How Much Does Law School Cost? Average Law Degree Tuition & Costs

Law School Costs

Ruth Bader Ginsburg, Barack Obama, Mahatma Gandhi, Gloria Allred, Thurgood Marshall. These famous lawyers all chose different paths, bolstered by their dedication and passion for the law and doing what’s right. People who choose to pursue law school may have different motivations, but they seem to share a sense of determination and integrity necessary to succeed as a lawyer.

If you’re considering law school, you know that it’s an expensive venture. But it’s a path with many opportunities beyond the courtroom. That’s why you should consider all the costs associated with law school so you’re prepared and informed before making the decision.

Use the guide below to explore how to get started and understand what law school costs.

Law School Requirements

Most law school programs require a four-year bachelor’s degree. Many students study subjects like English, government, history, philosophy, or economics, but no specific major is required. The American Bar Association (ABA) suggests that taking “a broad range of difficult courses from demanding instructors is excellent preparation for legal education.”

Some undergraduate programs also offer pre-law advising, which can help you get a better idea of what a career in law could look like. The advisor will also help you choose appropriate classes in undergrad and aid your law school application process. In order to apply, you need to take the Law School Admission Test (LSAT), which evaluates reading comprehension, analytical reasoning, and logical reasoning.

Once you’re accepted, you will begin a three-year program (some schools offer a four-year part-time program) to complete a Juris Doctor (J.D.) degree. During the first year of law school, students take courses in torts, contracts, constitutional law, civil procedure, property, and a legal writing class. Second- and third-year courses vary across institutions, but will typically require writing credits, experiential electives, professional responsibility courses, and more. These give you the opportunity to explore specialty areas and learn what interests you the most, like tax, labor, or corporate law. Cornell Law School suggests second-year students take courses in administrative law, business organizations, evidence, and federal income taxation for a wide range of topics. In the third year of law school, students will take elective courses that cover their specialty of choice, including seminars and problem courses.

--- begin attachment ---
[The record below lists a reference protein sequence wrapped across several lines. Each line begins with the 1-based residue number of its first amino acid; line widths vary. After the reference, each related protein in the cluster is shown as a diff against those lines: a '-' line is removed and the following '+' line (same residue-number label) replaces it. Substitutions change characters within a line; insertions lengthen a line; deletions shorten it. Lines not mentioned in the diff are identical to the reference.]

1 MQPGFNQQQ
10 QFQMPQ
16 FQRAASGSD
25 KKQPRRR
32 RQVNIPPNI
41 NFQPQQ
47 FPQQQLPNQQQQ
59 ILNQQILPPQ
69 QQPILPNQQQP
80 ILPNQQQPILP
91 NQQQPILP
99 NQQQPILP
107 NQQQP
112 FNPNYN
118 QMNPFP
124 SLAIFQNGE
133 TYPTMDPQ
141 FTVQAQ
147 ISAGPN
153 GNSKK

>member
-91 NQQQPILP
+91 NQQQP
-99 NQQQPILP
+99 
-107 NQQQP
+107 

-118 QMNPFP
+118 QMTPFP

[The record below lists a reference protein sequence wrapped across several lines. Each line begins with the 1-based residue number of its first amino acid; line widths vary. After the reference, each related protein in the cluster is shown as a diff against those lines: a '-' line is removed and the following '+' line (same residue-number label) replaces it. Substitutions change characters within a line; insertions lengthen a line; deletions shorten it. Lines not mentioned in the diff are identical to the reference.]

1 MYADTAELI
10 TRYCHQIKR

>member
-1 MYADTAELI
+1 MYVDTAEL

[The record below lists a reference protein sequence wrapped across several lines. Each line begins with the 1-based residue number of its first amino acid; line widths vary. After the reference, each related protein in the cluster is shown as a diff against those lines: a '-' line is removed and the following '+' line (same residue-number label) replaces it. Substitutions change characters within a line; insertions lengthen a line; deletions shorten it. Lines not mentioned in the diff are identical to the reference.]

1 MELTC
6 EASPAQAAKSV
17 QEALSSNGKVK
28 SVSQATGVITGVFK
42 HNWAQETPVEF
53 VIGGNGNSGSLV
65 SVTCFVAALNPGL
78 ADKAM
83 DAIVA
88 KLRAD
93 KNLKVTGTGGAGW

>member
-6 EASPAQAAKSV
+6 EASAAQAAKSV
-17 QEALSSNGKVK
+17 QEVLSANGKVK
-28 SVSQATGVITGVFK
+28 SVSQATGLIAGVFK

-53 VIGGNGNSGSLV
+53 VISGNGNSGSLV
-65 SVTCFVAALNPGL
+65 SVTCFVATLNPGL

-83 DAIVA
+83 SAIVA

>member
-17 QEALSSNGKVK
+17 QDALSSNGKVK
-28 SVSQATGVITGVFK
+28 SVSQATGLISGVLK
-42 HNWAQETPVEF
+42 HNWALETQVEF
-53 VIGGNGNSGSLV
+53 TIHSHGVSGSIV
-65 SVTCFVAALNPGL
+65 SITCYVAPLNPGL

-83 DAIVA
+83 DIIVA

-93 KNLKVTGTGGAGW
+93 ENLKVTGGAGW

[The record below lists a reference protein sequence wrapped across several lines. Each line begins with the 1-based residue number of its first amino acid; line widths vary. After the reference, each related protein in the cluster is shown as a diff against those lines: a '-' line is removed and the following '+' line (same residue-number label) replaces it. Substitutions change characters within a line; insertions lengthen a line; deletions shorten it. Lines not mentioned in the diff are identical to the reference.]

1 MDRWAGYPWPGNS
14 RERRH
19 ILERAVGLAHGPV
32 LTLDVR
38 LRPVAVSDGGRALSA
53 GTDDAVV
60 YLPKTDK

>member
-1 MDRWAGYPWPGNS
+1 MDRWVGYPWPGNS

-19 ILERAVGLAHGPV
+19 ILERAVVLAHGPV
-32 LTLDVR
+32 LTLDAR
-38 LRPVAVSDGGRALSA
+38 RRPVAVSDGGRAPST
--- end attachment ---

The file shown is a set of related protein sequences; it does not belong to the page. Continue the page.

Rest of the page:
To become a practicing lawyer, students must take a licensing “bar” exam for the state in which they wish to practice. According to the BLS, “most states require that applicants graduate from an ABA-accredited law school, pass one or more written bar exams, and be found by an admitting board to have the character to represent and advise others.” Even after being admitted to the bar, lawyers are expected to continue their education as often as every year.

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Private and Public Law School Tuition & Average Costs

The cost of law school will vary depending on where you study. According to, the average cost of law school including tuition and living expenses is $68,726 (not accounting for the cost differences between out-of-state and in-state expenses).

Tuition varies across institutions, and the price of books, food, housing, and supplies are just as variable. Here is a breakdown of average costs by institution type:


$53,034 Tuition & Fees


Resident (In-State)

$29,610 Tuition & Fees

Non-Resident (Out-of-State)

$42,754 Tuition & Fees

According to U.S. News, the average annual cost of a public, out-of-state law school is $42,754, compared to a much higher private school at $53,034. The least expensive choice would be to attend a public, in-state law school at an average of $29,610 per year. Even for the least expensive option, in-state public school, the cost over three years is $88,830.

Total Cost of Law School

Over three years, a law student can expect to pay anywhere from $88,830 (in-state, public school) to $159,102 (private school) and up. If you use the average cost including tuition and living expenses and multiply it by 3 years of school, you could incur average costs of $206,178 to attend law school. Be sure to look at the expenses of each school, including the differences of attending an in-state vs. and out-of-state law school.

These numbers can be overwhelming, especially when moving from undergrad directly to law school. But according to BLS, the median annual salary of a lawyer is $127,990 as of 2021, with the top ten percent earning more than $208,000 per year. There are also many options for paying for law school. Specialized student loans, grants, scholarships, and affordable programs can make payment easier on your mind and wallet.

Understanding the cost of law school is just one step in a long career path. Make sure you use the right tools and available research to make smart choices and set yourself up for the future you deserve.

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